After a slew of “innocent” teasers that seemed to hint at some sort of lurid aegyo-sexual fetish comeback, Stellar returned this week with “Sting” and it is thankfully not what the teasers promised at all (the teaser images may work as pictures designed to pique curiosity but they probably would have made for a boring MV). Promisingly, “Sting” continues Stellar’s recent streak of great songs and smartly crafted videos through a mixture of gratifyingly buoyant music and bright, concise visuals.
While the song may not be as energetically charged as “Vibrato” or as sensual as “Mask,” “Sting” demonstrates that Stellar’s music deserves at least as much attention as their visual concepts seem to garner. Not overly sexual in the least, “Sting” sounds like the sort of song that one could easily blast during the early days of spring. The bouncy, light electronic riff marries nicely with the (maybe a touch too) subtle horns to create a cheery and inviting atmosphere which gives “Sting” a warmness and comfort that enjoyably plays against Stellar’s reputation for sexy concepts. Thankfully, although the song does differ from Stellar’s past few singles, “Sting” retains the characteristics that has made the group’s last few singles work – namely a solid beat that one can easily dance along to, a decent hook and enjoyable vocals that don’t sound like they were tampered with too much in the studio. “Sting” doesn’t have the instant aural impact of “Vibrato” but its casual upbeat sound makes Stellar’s latest comeback one that has a ton of replayability.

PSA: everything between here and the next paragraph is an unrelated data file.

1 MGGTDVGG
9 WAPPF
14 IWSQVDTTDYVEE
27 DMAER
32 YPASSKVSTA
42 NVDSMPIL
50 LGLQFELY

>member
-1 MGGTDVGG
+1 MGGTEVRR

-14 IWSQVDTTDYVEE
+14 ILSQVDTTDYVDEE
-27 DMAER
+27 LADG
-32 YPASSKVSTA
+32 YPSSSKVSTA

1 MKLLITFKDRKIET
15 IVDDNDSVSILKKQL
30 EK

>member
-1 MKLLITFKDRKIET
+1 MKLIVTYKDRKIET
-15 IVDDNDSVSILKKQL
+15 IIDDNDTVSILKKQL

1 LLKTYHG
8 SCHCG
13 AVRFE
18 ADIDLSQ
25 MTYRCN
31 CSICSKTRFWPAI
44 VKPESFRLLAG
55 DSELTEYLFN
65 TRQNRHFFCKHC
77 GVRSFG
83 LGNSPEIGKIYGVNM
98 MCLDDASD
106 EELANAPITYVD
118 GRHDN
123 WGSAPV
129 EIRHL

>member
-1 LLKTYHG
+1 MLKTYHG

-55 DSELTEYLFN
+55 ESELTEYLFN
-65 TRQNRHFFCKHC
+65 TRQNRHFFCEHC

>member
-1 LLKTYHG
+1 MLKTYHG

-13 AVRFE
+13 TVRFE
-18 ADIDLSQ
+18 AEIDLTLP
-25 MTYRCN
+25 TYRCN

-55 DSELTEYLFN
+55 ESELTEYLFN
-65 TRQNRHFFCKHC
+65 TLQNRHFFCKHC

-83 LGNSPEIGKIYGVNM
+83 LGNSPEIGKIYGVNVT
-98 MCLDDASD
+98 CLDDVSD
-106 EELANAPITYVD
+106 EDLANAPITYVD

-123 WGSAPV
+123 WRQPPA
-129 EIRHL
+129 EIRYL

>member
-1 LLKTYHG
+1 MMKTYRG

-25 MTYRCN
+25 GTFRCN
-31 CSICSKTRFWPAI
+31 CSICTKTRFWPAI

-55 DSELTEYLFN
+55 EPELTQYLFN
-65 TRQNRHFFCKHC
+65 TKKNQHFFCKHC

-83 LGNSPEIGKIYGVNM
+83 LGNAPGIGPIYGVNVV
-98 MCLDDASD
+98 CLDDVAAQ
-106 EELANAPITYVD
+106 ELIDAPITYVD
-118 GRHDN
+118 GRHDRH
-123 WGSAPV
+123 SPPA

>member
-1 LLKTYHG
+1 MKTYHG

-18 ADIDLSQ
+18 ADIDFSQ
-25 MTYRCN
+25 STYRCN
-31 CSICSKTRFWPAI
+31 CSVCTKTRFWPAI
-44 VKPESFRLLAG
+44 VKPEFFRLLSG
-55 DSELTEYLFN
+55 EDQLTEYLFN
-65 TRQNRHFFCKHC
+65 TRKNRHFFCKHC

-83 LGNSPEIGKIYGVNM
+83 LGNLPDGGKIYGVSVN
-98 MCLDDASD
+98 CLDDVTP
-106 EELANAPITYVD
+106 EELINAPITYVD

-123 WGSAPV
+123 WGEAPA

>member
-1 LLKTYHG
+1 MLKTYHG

As they have shown over their past few music videos, Stellar exhibits a winking self-awareness of its own objectification in “Sting” that keeps the clip from being Just Another Sexy K-Pop Video. Junyool’s initial bubblegum sighting gives “Sting” a perfectly apt way of foreshadowing how Stellar plays with expectations in “Sting.” The prominent use of pastels in the group’s wardrobe, lighting and sets help brighten up Stellar’s comeback, making the video appear softer and less aggressive compared to some of the group’s previous efforts efforts that utilized hard florescent lighting (“Vibrato”) and softcore white lighting (“Marionette”). The subject of sexual objectification that has been the focus of Stellar comebacks over the past few years is very much a part of “Sting” but, as the group has done since “Marionette,” the topic is acknowledged in ways that seem to celebrate and critique it. On the one hand, there are plenty of shots of disembodied legs, feet, and hands that strongly hint at objectification. On the other hand, “Sting” frequently “breaks the fourth wall” of its own objectification/fantasy whether that be through showing a photoshoot (literally shot by a gazing, anonymous male photographer), the white walled catwalk that looks a hell of a lot like a fashion show, or (my personal favorite) the use of mouse pointers – a clever modern nod to the way that the male gaze and clickbait often go hand in hand.
While simple acknowledgement of objectification doesn’t excuse it, the use of the group’s reputation, combined with the subversive tameness of the music, the innocently bright color palette of the video and the smart framing of Stellar themselves within the project, demonstrates a deft touch that successfully navigates the tricky waters between sexy and exploitative. Hopefully, one day the group’s current string of successful comebacks will be reflected on the charts.